Using cobots to automate industrial production

Automation is a topic of great interest to industry right now – and also a focus topic at EMO Hannover 2023, which will be opening its doors from September 18 to 23. Many of the approximately 1,800 exhibitors are expected to be showcasing products and services in this field, including in a special Open Space Cobot Solutions Area at the fair.

“Automation has been a major topic in recent years for cost reasons, but it is now also attracting renewed attention as a result of the shortage of skilled workers, the uncertainties in the supply chain and also the increasing demands with regard to sustainable growth,” says Dr. Wilfried Schäfer, Executive Director of EMO organiser VDW (German Machine Tool Builders’ Association), Frankfurt am Main. In any case, there are now record levels of robot installations, with more than 570,000 new systems being installed worldwide last year, according to forecasts from the International Federation of Robotics.

Companies across all industries are investing heavily in automation to help them maintain their productivity and competitiveness but also to boost their resilience and flexibility. Automated processes also allow them to meet increasing demand more effectively.

“Cobots” – collaborative industrial robots – constitute a special niche within the robot market. Demand is increasing significantly here, too. “Today’s market offers a wide range of cobots with longer ranges which are capable of handling higher payloads. Entire business ecosystems are now developing around the collaborative industrial robots. These include not only the robot itself, but also compatible plug & play accessories such as grippers, image processing systems, measuring systems, software, industrial electronics, feeding systems and even online application manufacturers,” explains Schäfer.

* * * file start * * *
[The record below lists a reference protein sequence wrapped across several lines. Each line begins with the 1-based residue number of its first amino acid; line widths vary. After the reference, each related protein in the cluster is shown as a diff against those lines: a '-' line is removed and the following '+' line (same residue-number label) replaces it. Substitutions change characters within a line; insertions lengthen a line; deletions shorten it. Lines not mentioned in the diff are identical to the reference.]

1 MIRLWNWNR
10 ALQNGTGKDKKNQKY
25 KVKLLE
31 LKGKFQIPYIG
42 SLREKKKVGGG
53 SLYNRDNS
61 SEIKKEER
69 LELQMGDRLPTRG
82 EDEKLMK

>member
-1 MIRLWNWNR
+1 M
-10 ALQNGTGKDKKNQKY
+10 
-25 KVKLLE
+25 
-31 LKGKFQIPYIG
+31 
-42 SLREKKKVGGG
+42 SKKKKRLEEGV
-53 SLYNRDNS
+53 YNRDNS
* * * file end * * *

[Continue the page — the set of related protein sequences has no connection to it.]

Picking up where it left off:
Cobots are spreading very quickly throughout industry, which is why EMO Hannover is now offering its own Open Space Cobot Solutions Area on Stand A54 in Hall 9. The nine exhibitors on the joint stand – Elite Robots, Fanuc, Hannweber, Ifsys, Kassow Robots, Kuka, Lorch, Robco and Sick – are keen to support their customers as they move into new business areas. They will be showcasing AI solutions for mobile robots and augmented reality applications, for example. A further key factor is that the robots are easy and intuitive to reprogram when requirements change. Two examples: KUKA, based in Augsburg, Germany, is presenting a flexible and easy-to-use cobot. Visitors can check this out for themselves by putting a hand-guided and programmable unit through its paces at the event. Benjamin Woltmann, Marketing Manager at KUKA Robotics Germany, says: “Our declared aim is to make the programming and operation of a robot as simple as that of a standard smartphone.”

Robco GmbH from Munich is pursuing a similar strategy. The company has combined a patented modular robot with an easy-to-program software suite and with a highly flexible and fully networked industrial robot. “This allows us to radically rethink how products are made,” says Sina Isabell Springer, Global Partner Manager at Robco. The modularity of the robot guarantees maximum flexibility: it can be reprogrammed for a new process in a short time if the project or the requirements change. Connecting up a special robot kit allows wear and tear or potential problems with the robot to be checked remotely and minimised at an early stage. 

Exhibitors will be able to showcase their highlights not only on the joint stand, but also in the Innovation Forum in Hall 9, G32. Click for the full program.

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